To learn more about Columbia University nurse researchers Amanda Hessels and Lusine Poghosyan who received a combined $3.73 million in grants from the US Department of Health and Human Services, visit here.
Linsey Steege, PhD, a professor in the University of Wisconsin-Madison (UW-Madison) School of Nursing, has announced a new study on nurse stress and fatigue, which will ultimately improve nurses’ health. Steege will use Fitbits to track the activities of selected nurses throughout the day, gathering data on their steps, heart rate, and sleep to identify factors that cause fatigue and stress in this vital care provider population.
Steege tells mhealthintelligence.com, “I became interested in focusing on how to improve how we support nurses so that they in turn can be safe and provide the highest quality patient care. But when I looked around, there was a lot of research on physical fatigue and sleep deprivation for medical residents, but much less on how nursing work is contributing to fatigue and how fatigue is contributing to stress, burnout, and worst of all, medical error.”
Data can positively impact how we care for ourselves and Steege wants to use data to help nurses understand what contributes to their fatigue. She also wants to collect data on the nurse’s work environment, including noise levels, pages and calls, time spent navigating the hospital’s electronic health record platform, nurse movement patterns, shift staffing reports, and more.
Steege has found that hospitals tend to focus on patient safety while not considering nurse safety and wellbeing at the same time. If health systems don’t account for the burden of fatigue on their nurses, medical errors, turnover, and costs increase. Hospitals have used data to improve workflow in the past, but now they can also look at individual health data and look for specific triggers that cause provider fatigue and stress.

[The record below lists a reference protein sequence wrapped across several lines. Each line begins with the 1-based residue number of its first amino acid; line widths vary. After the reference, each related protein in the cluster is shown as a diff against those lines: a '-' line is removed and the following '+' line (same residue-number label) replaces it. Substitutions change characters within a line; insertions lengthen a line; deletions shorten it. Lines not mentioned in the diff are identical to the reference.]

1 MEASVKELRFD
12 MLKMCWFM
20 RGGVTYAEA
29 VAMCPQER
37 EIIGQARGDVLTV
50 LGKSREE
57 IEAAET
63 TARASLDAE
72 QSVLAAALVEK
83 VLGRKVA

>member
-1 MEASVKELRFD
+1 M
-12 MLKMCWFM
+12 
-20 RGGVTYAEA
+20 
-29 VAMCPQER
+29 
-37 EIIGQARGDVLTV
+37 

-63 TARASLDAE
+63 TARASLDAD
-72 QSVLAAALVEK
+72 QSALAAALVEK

To learn more about new research from Linsey Steege, a nursing professor at UW-Madison who is using Fitbit data to identify factors that cause nurse fatigue and stress, visit here.
Two nurse scientists from the Naval Medical Center San Diego (NMCSD) recently received the 2018 RDML Mary F. Hall award for nursing publication. This highly acclaimed award was created to recognize the contributions to nursing made through professional publications.
This is the second year in a row that Cmdr. Wendy Cook, a Nurse Corps scientist and head of Nursing Research and Analysis at the Clinical Investigation department at NMSCD, has won the award for co-authoring “U.S. Military Service Members’ Reasons for Deciding to Participate in Health Research,” which was published on Research in Nursing and Health.
“It’s a great feeling,” Cook told Defense Visual Information Distribution Services (DVIDS). “I am delighted to have two separate publications recognized two years in a row, especially because I am aware of the high quality of the other nominated publications.”
Cmdr. Abigail Yablonsky, principal investigator for Naval Health Research Center’s Directorate for Military Population Health, is another recipient of the RDML Mary F. Hall award. Her publication, “Research, Readiness, and Military Parents,” which was published by the Defense Visual Information Distribution Service, won first place.
“Both Cmdr. Cook and Cmdr. Yablonsky have been wonderful to work with,” Capt. Heather King, Senior Nurse Researcher at NMSCD, shared with DVIDS. “They are dedicated nurse scientists who continually strive to create and disseminate new knowledge to benefit our NMSCD service members and beneficiaries.”
To read more about the NMCSD recipients of the 2018 RDML Mary F. Hall Award, click here. For more information about the Naval Medical Center San Diego, click here.